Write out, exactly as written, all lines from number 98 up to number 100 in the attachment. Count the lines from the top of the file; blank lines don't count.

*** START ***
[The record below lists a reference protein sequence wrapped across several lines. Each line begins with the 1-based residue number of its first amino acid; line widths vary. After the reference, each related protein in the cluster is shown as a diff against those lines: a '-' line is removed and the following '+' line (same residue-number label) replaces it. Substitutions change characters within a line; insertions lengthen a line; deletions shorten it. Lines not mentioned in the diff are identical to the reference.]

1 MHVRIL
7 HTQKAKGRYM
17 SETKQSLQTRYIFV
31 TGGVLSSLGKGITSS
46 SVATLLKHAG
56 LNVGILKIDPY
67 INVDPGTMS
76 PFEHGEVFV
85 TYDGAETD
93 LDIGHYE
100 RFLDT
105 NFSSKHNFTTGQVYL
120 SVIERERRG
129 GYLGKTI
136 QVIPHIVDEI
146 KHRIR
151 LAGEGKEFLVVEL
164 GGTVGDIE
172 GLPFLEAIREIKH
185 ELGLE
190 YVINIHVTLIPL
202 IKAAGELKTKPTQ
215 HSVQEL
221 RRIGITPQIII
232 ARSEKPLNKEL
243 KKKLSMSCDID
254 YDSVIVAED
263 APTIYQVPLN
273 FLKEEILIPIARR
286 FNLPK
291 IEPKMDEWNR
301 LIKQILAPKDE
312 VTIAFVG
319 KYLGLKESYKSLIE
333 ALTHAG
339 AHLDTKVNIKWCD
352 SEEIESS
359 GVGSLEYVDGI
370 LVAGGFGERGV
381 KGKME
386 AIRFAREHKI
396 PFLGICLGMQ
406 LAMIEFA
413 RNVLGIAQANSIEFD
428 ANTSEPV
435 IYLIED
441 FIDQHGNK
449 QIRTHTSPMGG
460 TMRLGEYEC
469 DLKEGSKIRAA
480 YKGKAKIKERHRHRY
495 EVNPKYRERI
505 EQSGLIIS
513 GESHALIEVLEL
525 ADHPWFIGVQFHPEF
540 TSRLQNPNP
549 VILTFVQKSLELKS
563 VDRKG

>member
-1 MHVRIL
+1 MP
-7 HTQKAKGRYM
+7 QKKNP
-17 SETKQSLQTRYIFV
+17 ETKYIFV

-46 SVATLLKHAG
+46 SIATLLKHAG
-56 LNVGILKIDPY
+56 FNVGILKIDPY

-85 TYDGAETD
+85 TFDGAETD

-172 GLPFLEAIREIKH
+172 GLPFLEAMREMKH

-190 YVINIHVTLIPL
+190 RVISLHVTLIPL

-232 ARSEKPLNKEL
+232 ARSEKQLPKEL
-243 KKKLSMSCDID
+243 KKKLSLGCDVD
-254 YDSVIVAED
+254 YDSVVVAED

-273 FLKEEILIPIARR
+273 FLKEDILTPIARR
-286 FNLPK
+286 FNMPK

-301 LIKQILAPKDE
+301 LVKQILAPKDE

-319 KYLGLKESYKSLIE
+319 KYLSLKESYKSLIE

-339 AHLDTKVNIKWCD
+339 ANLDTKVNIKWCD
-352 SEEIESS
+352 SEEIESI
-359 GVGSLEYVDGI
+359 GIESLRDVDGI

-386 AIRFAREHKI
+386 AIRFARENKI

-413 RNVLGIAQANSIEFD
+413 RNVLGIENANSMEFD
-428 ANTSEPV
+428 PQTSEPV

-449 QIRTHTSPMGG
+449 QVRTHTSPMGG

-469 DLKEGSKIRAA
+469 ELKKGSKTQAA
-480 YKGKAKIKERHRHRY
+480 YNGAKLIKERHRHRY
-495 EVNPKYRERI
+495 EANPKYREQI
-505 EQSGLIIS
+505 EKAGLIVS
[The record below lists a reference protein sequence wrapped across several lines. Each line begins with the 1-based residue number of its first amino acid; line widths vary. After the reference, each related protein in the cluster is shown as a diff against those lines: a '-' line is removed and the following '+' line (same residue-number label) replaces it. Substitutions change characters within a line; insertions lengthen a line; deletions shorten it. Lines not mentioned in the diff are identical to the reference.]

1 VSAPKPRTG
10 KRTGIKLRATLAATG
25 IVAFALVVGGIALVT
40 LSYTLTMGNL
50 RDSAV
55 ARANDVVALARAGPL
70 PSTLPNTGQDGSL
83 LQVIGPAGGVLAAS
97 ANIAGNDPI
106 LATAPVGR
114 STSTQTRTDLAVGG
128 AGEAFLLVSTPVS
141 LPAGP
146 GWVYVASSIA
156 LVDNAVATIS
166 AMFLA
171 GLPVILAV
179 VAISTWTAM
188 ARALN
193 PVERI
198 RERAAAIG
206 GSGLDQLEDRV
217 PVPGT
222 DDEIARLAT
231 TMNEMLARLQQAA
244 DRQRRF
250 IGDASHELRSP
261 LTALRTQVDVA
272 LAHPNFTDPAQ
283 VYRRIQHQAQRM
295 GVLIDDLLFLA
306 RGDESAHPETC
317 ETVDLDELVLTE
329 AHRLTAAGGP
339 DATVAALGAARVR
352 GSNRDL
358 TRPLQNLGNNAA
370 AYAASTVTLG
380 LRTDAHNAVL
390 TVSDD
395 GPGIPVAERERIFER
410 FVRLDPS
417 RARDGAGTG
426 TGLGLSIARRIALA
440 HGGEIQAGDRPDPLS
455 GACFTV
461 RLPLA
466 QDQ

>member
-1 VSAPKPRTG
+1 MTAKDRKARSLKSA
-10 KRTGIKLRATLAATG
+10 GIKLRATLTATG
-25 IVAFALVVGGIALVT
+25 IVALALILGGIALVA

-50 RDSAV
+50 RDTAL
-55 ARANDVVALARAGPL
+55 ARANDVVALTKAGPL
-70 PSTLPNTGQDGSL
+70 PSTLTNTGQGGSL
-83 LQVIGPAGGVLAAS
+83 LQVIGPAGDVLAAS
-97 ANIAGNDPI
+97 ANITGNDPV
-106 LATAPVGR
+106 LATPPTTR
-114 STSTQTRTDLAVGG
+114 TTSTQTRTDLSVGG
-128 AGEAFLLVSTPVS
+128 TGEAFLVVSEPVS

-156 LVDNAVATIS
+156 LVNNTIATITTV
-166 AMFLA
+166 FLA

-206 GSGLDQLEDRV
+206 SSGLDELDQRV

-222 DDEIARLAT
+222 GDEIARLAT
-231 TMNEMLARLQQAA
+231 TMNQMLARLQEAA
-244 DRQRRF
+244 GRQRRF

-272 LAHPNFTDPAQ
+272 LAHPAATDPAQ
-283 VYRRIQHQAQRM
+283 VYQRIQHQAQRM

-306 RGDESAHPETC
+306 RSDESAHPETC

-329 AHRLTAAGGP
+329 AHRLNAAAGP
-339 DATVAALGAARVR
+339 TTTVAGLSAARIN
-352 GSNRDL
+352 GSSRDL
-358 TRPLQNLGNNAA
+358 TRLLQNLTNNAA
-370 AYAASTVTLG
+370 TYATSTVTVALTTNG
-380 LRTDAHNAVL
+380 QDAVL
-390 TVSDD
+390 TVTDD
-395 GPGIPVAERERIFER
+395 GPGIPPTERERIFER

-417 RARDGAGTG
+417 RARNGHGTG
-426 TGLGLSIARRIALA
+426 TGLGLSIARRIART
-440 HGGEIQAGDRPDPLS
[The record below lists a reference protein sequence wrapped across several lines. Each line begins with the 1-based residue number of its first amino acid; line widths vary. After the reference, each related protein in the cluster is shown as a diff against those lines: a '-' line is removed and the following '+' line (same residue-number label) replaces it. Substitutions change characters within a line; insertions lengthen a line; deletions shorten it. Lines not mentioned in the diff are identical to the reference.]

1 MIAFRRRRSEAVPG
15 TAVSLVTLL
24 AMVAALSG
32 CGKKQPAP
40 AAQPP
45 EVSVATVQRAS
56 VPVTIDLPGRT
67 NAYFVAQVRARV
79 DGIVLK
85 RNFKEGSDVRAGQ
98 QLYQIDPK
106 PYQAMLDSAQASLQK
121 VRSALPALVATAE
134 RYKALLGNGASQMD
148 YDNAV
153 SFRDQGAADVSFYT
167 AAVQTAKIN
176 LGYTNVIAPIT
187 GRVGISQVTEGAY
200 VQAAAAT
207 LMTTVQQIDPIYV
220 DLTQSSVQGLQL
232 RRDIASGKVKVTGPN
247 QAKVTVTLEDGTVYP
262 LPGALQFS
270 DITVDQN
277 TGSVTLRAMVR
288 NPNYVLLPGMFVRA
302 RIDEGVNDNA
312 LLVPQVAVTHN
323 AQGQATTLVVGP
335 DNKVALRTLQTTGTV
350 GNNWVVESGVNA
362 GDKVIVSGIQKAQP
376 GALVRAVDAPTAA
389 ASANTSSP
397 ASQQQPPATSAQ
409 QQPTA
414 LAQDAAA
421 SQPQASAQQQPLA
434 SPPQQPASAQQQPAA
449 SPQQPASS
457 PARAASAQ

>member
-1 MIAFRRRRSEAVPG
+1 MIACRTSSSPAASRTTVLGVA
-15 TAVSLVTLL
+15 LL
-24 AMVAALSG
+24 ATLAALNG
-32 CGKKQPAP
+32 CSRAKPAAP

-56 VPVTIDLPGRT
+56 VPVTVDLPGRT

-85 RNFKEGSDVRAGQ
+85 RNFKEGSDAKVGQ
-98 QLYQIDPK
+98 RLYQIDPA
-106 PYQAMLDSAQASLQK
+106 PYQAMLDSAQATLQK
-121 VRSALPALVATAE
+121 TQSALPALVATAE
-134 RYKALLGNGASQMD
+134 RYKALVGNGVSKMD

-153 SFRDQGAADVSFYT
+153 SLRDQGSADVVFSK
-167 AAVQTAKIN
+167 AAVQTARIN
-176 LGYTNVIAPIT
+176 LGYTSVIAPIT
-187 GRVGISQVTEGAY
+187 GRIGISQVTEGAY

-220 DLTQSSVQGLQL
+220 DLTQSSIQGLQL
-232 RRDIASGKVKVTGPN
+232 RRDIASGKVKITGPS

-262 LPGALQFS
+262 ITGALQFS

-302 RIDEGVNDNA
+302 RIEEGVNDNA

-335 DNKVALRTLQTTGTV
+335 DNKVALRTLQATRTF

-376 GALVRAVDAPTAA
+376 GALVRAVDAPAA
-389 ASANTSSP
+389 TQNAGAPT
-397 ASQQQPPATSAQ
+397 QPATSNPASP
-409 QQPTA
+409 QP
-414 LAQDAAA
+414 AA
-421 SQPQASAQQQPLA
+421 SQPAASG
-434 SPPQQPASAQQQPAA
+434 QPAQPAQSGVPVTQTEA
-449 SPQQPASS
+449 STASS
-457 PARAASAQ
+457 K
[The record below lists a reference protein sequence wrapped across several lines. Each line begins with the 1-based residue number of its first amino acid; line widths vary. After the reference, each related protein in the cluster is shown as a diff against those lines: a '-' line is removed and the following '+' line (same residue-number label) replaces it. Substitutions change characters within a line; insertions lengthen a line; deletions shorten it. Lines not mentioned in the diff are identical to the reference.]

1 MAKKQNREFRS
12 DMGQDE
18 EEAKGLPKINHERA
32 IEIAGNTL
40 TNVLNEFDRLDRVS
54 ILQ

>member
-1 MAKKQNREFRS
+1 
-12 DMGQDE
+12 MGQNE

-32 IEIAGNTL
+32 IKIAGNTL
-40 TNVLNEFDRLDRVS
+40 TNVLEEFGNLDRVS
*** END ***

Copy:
+386 AIRFARENKI

-413 RNVLGIAQANSIEFD
+413 RNVLGIENANSMEFD